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Understanding how the new malaria vaccine works

'Mosquirix' breaks the cycle of malaria parasite between humans and mosquitoes


The World Health Organization (WHO) has recommended widespread use of RTS,S/AS01 malaria vaccine, which is also known by its trade name Mosquirix.

WHO Director-General Tedros Adhanom Ghebreyesus called it “a historic moment” after a meeting in which two of the UN health agency’s expert advisory groups recommended the step.

Malaria is caused by a parasite known as Plasmodium, which is transmitted to human by the bite of the female Anopheles mosquito. Plasmodium enters the mosquito when it takes a blood drink from an infected human, mammals, reptiles and birds.

Designing a shot against malaria was particularly difficult because it is a parasitic disease spread by mosquitoes and not caused by a virus or bacteria. 

Mosquirix is the only vaccine that has demonstrated it can significantly reduce malaria in children. In clinical studies, it was found protect 40 percent children who are immunised and has reduced cases of life-threatening severe malaria by nearly a third.

scientists say the vaccine could have a major impact against malaria in Africa, home to most of the world’s more than 200 million cases and 400,000 deaths per year.

Azra Ghani, chair of infectious diseases at Imperial College London, said she and colleagues estimate that giving the malaria vaccine to children in Africa might result in a 30 percent reduction overall, with up to 8 million fewer cases and as many as 40,000 fewer deaths per year.

RTS,S/AS01 malaria vaccine has been developed after two decades of studies by GlaxoSmithKline (GSK) and the Walter Reed Army Institute of Research (WRAIR) in collaboration with the Bill & Melinda Gates Foundation at a cost of US$700 million.

The scientific name RTS,S derives from its composition. RTS,S is based on the major Plasmodium falciparum sporozoite surface antigen, circumsporozoite protein (CSP). Here, 'R' stands for the central repeat region of Plasmodium (P.) falciparum circumsporozoite protein (CSP); the 'T' for the T-cell epitopes of the CSP; and the 'S' for hepatitis B surface antigen (HBsAg).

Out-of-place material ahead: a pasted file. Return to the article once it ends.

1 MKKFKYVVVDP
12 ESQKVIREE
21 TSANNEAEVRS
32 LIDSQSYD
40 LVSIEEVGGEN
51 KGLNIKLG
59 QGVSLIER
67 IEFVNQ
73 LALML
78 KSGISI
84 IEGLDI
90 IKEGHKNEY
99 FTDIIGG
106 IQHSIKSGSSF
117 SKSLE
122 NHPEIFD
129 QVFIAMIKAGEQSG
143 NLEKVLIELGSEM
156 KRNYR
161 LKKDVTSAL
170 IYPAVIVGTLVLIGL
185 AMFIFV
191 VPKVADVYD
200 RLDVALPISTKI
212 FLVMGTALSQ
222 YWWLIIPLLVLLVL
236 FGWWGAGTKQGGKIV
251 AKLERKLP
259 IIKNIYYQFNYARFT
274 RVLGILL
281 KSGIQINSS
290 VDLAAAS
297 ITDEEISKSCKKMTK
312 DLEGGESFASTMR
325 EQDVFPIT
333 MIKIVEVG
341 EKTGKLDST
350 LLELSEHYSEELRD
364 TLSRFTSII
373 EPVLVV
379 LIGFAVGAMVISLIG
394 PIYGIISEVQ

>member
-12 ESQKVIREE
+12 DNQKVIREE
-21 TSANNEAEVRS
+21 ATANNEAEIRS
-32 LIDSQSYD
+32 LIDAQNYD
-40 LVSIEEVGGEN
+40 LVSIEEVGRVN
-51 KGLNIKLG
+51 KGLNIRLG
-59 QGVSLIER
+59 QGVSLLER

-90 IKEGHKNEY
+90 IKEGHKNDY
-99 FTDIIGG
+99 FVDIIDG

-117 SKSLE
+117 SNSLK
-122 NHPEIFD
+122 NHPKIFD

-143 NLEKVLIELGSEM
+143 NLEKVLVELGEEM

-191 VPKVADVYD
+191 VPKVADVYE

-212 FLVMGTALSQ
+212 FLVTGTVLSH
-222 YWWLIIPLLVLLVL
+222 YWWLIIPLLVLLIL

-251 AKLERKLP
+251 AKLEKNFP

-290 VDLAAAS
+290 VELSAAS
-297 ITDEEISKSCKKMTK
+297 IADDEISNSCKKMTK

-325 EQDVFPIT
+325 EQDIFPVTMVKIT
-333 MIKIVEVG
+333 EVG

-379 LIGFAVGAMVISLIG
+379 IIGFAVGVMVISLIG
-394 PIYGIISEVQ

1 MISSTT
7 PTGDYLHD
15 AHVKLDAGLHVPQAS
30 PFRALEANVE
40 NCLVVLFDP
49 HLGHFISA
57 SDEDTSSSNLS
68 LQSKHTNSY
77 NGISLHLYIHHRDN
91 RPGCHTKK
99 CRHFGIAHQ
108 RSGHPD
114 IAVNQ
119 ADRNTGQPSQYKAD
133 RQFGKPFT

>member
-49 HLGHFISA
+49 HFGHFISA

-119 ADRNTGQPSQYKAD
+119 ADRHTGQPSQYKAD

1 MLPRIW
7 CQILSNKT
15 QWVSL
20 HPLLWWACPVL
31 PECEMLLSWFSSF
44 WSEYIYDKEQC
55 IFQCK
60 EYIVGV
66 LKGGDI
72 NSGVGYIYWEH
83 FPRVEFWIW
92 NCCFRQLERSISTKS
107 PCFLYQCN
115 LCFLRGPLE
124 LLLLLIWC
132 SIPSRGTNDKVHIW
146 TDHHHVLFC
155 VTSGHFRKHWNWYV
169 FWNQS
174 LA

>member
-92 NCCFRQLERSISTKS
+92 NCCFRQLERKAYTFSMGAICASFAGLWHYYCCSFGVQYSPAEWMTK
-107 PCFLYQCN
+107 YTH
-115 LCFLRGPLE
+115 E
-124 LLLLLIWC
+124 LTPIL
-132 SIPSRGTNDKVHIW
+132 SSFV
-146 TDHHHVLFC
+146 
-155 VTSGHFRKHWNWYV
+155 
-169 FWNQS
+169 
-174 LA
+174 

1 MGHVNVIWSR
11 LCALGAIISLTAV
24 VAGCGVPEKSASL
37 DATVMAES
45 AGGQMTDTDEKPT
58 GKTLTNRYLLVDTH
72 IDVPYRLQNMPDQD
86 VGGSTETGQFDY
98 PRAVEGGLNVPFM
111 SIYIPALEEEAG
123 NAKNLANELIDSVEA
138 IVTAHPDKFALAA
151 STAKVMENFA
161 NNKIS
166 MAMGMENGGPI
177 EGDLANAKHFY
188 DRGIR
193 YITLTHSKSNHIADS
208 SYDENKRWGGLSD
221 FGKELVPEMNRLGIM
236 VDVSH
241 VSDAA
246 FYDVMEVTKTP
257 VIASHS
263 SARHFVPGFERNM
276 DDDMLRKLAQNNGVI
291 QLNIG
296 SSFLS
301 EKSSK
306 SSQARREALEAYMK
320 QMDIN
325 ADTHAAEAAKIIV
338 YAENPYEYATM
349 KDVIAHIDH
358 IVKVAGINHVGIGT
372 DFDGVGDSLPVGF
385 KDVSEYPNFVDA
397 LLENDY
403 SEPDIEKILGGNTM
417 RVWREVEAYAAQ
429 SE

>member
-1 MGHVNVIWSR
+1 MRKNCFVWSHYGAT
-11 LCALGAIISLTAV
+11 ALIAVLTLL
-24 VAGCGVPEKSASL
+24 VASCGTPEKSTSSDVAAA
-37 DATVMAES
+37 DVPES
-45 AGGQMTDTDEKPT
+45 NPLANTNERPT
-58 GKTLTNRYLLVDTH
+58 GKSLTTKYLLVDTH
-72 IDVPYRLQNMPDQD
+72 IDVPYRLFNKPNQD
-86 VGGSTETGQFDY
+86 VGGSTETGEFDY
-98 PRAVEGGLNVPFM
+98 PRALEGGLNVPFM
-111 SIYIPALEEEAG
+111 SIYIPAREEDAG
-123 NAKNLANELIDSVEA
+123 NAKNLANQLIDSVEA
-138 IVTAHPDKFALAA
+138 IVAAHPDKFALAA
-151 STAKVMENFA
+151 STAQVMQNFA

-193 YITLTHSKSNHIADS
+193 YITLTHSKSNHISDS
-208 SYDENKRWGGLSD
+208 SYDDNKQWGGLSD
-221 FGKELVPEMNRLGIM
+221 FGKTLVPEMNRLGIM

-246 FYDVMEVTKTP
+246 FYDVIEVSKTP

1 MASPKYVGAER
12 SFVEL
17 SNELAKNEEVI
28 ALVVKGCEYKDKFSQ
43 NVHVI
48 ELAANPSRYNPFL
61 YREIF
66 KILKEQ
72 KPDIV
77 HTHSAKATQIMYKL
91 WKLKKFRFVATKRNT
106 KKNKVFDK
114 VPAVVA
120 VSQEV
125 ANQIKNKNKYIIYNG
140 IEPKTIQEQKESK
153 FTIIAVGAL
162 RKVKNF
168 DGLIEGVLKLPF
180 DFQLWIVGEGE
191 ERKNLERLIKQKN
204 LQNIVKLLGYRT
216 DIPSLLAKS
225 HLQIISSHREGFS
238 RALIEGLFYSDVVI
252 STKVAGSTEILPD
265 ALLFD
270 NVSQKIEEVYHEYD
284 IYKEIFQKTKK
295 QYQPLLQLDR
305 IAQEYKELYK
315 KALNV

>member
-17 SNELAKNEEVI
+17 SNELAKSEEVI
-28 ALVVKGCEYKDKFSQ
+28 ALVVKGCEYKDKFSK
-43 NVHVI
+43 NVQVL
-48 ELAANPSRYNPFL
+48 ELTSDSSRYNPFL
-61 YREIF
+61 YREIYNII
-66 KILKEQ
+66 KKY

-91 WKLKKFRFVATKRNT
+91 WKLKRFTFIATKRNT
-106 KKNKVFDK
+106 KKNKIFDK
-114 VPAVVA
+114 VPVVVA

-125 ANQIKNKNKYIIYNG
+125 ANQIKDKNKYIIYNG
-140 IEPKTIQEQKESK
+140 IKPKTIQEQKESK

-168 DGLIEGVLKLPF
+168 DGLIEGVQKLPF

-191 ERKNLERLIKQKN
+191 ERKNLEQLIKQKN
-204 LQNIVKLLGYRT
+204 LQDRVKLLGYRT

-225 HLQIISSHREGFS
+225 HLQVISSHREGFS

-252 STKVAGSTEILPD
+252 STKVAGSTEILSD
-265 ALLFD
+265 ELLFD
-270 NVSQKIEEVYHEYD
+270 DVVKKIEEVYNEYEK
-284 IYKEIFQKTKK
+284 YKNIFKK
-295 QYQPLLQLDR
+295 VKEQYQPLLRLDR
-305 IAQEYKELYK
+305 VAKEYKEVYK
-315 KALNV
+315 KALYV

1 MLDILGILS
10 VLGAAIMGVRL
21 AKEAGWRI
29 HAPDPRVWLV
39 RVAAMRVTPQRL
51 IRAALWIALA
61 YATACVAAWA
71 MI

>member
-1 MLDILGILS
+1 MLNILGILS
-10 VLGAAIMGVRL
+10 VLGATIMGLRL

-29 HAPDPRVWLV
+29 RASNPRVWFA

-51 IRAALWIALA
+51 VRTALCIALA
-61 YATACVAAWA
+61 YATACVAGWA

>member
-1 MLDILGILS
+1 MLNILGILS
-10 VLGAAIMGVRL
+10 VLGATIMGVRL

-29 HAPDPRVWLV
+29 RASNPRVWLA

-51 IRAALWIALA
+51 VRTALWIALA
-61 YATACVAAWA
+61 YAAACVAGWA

Immunity to a pathogen can be acquired by natural exposure to the microorganism or through vaccination.

RTS,S aims to trigger the immune system to defend against the first stages when the Plasmodium falciparum malaria parasite enters the human host's bloodstream through a mosquito bite and infects liver cells.

RTS,S malaria vaccine has proved to enhance the production of protective antibodies upon subsequent parasite infection. By preventing or significantly decreasing the load of parasites emerging from the liver, vaccination with RTS,S reduces the rates and severity of clinical malaria disease. 

By inducing the immunity, the vaccine breaks the cycle of malaria parasite between humans and mosquitoes. Thus the vaccines is a tool to reduce the mosquito infection and malarian transmission.

“This is a huge step forward,” said Julian Rayner, director of the Cambridge Institute for Medical Research, who was not part of the WHO decision. “It’s an imperfect vaccine, but it will still stop hundreds of thousands of children from dying.”